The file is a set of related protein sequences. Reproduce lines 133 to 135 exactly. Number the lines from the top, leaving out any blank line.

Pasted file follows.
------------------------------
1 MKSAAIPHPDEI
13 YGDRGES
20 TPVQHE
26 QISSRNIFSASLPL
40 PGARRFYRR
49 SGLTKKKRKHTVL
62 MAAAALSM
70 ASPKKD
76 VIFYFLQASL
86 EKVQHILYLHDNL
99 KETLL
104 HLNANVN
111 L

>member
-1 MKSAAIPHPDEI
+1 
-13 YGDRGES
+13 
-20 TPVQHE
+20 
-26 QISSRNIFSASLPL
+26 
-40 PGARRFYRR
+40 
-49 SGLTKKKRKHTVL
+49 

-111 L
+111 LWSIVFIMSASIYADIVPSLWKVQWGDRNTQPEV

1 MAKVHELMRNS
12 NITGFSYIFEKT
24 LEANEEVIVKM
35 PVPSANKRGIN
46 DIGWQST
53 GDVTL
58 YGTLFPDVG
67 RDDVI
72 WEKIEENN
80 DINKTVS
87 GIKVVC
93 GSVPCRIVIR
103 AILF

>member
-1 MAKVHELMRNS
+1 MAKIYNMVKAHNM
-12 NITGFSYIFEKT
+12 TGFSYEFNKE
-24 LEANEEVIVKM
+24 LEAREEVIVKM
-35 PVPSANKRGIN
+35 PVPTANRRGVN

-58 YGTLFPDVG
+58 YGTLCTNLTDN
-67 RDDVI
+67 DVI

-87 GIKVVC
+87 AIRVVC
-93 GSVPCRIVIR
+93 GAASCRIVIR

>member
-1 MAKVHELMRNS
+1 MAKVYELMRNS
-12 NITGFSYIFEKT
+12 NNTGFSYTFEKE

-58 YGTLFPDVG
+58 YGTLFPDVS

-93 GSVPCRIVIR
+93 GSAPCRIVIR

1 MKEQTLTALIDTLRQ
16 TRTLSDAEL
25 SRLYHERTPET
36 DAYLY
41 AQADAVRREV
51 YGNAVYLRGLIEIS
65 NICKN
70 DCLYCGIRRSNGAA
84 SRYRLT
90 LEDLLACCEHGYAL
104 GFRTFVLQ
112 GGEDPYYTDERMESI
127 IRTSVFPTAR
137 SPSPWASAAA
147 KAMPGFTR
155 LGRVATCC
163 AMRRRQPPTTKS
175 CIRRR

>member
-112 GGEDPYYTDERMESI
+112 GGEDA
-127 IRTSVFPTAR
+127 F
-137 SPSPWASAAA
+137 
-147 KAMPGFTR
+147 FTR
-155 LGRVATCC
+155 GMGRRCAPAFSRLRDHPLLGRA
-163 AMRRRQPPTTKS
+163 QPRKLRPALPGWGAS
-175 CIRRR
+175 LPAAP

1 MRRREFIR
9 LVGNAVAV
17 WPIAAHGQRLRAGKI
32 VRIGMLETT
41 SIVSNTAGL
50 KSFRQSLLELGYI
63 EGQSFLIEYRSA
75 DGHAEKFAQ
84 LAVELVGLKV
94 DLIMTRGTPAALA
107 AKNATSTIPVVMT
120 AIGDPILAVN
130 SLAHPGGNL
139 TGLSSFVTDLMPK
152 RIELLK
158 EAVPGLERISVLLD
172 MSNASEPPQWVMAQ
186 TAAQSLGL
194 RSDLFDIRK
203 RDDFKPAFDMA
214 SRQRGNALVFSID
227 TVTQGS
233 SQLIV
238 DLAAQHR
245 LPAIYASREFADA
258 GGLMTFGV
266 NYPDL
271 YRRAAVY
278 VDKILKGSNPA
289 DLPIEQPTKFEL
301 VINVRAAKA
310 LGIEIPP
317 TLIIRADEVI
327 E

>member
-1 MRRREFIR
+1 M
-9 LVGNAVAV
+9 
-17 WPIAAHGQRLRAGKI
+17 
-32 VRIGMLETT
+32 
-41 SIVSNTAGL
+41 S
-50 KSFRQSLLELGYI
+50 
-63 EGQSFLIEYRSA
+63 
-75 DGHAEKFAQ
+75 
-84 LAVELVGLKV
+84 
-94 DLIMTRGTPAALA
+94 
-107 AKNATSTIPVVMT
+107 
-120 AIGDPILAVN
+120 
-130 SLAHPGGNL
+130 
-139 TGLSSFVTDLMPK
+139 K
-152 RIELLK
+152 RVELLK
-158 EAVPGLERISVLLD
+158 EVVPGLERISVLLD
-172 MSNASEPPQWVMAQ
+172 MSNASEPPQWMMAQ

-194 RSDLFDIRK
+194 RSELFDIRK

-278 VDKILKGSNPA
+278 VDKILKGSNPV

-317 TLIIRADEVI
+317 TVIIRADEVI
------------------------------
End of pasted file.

317 TLIIRADEVI
327 E

>member